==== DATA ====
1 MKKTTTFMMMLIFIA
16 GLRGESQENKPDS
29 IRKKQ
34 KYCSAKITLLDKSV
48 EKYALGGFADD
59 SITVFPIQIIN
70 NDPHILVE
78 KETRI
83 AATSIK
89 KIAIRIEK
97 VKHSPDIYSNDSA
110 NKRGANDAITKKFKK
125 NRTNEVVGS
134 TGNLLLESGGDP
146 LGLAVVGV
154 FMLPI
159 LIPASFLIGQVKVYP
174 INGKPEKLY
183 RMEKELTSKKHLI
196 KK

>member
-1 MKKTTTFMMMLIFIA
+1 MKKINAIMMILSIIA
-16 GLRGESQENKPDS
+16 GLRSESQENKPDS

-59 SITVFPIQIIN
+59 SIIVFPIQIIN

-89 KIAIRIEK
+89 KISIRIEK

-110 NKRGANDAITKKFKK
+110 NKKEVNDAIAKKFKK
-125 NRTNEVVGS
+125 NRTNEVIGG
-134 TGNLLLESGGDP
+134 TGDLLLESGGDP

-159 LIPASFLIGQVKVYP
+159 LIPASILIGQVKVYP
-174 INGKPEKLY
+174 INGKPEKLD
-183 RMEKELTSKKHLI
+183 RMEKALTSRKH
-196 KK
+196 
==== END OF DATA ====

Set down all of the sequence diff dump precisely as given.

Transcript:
1 MKKTTTFMMMLIFIA
16 GLRGESQENKPDS
29 IRKKQ
34 KYCSAKITLLDKSV
48 EKYALGGFADD
59 SITVFPIQIIN
70 NDPHILVE
78 KETRI
83 AATSIK
89 KIAIRIEK
97 VKHSPDIYSNDSA
110 NKRGANDAITKKFKK
125 NRTNEVVGS
134 TGNLLLESGGDP
146 LGLAVVGV
154 FMLPI
159 LIPASFLIGQVKVYP
174 INGKPEKLY
183 RMEKELTSKKHLI
196 KK

>member
-1 MKKTTTFMMMLIFIA
+1 MKKINAIMMILSIIA
-16 GLRGESQENKPDS
+16 GLRSESQENKPDS

-59 SITVFPIQIIN
+59 SIIVFPIQIIN

-89 KIAIRIEK
+89 KISIRIEK

-110 NKRGANDAITKKFKK
+110 NKKEVNDAIAKKFKK
-125 NRTNEVVGS
+125 NRTNEVIGG
-134 TGNLLLESGGDP
+134 TGDLLLESGGDP

-159 LIPASFLIGQVKVYP
+159 LIPASILIGQVKVYP
-174 INGKPEKLY
+174 INGKPEKLD
-183 RMEKELTSKKHLI
+183 RMEKALTSRKH
-196 KK
+196 